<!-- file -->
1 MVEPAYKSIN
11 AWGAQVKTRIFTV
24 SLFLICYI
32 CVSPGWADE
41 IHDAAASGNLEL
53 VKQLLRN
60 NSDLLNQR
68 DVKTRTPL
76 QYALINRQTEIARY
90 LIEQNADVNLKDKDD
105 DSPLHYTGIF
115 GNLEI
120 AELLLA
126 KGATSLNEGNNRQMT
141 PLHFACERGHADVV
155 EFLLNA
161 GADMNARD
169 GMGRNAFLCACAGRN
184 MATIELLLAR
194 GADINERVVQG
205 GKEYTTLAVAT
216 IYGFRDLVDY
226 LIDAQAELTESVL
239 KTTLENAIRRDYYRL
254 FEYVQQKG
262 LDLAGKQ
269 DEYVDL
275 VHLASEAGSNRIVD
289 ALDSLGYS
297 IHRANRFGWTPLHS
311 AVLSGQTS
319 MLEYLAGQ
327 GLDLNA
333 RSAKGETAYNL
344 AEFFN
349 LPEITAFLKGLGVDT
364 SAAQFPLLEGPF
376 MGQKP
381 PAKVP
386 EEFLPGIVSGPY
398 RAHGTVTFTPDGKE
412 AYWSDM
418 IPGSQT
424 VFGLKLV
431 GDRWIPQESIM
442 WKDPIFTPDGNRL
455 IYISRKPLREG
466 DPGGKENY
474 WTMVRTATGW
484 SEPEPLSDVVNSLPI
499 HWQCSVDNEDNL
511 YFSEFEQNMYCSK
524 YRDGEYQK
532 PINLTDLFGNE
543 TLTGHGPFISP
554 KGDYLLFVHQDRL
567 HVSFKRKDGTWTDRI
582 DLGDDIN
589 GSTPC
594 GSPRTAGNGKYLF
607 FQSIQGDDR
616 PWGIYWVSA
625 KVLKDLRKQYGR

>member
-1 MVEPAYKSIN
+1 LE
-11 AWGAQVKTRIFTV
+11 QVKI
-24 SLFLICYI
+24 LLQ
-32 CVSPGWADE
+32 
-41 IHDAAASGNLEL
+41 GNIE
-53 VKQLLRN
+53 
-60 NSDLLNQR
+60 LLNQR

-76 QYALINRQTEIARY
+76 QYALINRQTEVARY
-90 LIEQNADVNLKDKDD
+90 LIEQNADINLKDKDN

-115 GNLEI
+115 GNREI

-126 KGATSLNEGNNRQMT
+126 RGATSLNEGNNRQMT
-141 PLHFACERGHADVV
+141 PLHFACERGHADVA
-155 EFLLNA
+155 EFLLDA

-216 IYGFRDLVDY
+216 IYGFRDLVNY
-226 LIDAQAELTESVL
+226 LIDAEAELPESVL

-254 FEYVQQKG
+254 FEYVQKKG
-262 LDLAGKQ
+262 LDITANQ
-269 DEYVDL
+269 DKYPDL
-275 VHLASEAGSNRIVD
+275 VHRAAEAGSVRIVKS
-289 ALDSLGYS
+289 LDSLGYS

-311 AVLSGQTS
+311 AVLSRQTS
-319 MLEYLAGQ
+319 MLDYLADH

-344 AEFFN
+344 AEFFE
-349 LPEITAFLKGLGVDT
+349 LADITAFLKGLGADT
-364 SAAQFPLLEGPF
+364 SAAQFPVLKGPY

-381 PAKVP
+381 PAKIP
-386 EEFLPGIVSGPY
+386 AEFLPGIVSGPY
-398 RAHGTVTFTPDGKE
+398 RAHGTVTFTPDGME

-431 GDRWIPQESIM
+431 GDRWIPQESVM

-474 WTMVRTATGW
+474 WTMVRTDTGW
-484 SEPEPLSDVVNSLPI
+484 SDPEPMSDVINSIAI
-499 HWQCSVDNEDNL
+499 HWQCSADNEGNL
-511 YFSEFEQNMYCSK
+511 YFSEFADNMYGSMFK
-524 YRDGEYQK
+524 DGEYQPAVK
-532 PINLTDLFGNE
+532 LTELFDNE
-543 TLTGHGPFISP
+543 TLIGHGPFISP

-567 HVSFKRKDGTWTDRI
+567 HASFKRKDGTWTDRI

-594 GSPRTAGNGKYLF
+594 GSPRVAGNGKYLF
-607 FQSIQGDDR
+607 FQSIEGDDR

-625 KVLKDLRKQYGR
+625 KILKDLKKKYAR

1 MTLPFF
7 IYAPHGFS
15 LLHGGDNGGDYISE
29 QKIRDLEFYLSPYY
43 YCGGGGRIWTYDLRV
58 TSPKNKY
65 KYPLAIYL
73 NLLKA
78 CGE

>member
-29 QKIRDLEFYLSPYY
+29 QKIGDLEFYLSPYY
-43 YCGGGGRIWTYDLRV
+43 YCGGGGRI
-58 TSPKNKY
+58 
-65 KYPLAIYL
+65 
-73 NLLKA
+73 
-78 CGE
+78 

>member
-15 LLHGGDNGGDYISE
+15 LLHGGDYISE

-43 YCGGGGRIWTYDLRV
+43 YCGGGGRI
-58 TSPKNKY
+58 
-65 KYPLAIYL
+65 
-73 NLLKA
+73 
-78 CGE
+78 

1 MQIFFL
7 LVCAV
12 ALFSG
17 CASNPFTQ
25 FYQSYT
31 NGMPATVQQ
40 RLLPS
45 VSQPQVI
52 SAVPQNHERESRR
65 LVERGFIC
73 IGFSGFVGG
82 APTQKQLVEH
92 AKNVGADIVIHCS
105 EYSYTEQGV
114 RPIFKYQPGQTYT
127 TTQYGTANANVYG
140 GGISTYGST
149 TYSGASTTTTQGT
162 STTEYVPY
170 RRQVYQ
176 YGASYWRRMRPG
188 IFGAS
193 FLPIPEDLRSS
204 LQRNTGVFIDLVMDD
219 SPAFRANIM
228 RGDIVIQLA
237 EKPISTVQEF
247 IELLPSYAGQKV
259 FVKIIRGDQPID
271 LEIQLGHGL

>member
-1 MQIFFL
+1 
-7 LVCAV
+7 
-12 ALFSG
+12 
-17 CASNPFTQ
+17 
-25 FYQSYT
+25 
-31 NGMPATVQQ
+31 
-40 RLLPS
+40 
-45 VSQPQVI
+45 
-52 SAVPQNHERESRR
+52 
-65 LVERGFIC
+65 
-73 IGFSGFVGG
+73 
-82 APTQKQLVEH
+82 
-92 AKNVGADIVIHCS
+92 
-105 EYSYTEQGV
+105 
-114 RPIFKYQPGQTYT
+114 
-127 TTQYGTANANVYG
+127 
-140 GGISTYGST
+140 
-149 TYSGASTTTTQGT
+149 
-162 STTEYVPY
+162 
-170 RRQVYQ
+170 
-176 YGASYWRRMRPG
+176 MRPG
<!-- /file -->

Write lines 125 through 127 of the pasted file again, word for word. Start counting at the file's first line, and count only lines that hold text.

-484 SEPEPLSDVVNSLPI
+484 SDPEPMSDVINSIAI
-499 HWQCSVDNEDNL